Napier-Pearce said she learns new things all the time. Multimedia mediums are an ongoing change. There are a few factors that have changed about multimedia journalism. Napier-Pearce said she has noticed that this type of journalism is changing by the length of the stories, videos, and deadlines. People are expecting news faster, which means shorter deadline to produce news. People don’t want to read a 30-inch long story anymore. The same goes for videos — people are looking for short videos that get them the most important information the fastest.

The Salt Lake Tribune has been experimenting with this for a while, Napier-Pearce said. The Tribune is looking for ways to make Trib Talk shorter.

Overall, Pearce’s biggest challenge of the new multimedia journalism is trying to hold people’s attention.

“You can increase your audience’s attention by making your stories and videos shorter,” Napier-Pearce said,. “You can also break it up with video, pictures and chunky texts.”

Napier-Pearce described multimedia journalism as being “digital in nature” and “digital equals possibilities” so don’t be hesitant to learn new skills. You’ll need them because the digital world is in constant change, and “people have to be will to learn a new skill.”



Experience diversity, culture, and service by becoming a humanitarian


By: Gabriella Gonzalez

University of Utah Student and former Youthlinc participant, Jacob Draper, who has completed two humanitarian trips, Draper said he wanted to become involved in humanitarian work so he could help others.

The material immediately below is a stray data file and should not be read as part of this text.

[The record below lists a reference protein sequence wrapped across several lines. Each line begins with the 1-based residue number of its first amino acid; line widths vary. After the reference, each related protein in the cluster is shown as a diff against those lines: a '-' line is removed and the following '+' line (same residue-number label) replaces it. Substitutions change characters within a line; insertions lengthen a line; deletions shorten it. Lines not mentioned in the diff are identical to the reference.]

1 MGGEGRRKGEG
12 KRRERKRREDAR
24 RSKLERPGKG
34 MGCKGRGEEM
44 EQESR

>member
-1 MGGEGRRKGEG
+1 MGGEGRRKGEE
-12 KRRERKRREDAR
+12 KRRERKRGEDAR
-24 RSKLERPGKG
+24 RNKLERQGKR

In an email interview Draper said, “I have always been taught to be grateful for what I have. I know that I have more opportunities than many other people in the world, so I wanted to give back a little of what I have been given.”

Aside from doing good service that’s associated with humanitarian trips, there has been controversy about if international humanitarian trips cause harm. An article from The Guardian, by Ian Birrell talks about the potential harm of these trips. One concern is, “westerners take pity on the children and end up creating a grotesque market that capitalizes on their concerns.”

However Youthlinc, A Utah-based Humanitarian group, that’s headquartered in Salt Lake City, organization’s mission statement is to “create lifetime humanitarians” not just to send people off on a trip and never expect them to do service again.

Youthlinc director Judy Zone, in a recent email interview, states why she thinks Youthlinc is different than the other Utah humanitarian groups (Youth Making A Difference (YMAD), Humanitarian Experience for Youth (HEFY), and Choice Humanitarian just to name a few), and why youth should consider a humanitarian trip. “Youthlinc requires 80 hours of local service, and attendance at monthly meetings during the school year where students work with mentors to actually plan- and then implement – a wide variety of service initiatives.” Youthlinc’s mission is to “create lifetime humanitarians.” Youthlinc’s website states the program’s vision:  “Youthlinc invests in the service ethic of youth in order to foster individuals in our society who understand local and global needs, and who are deeply committed to work to relieve those needs through personal service, partnership, and good will.”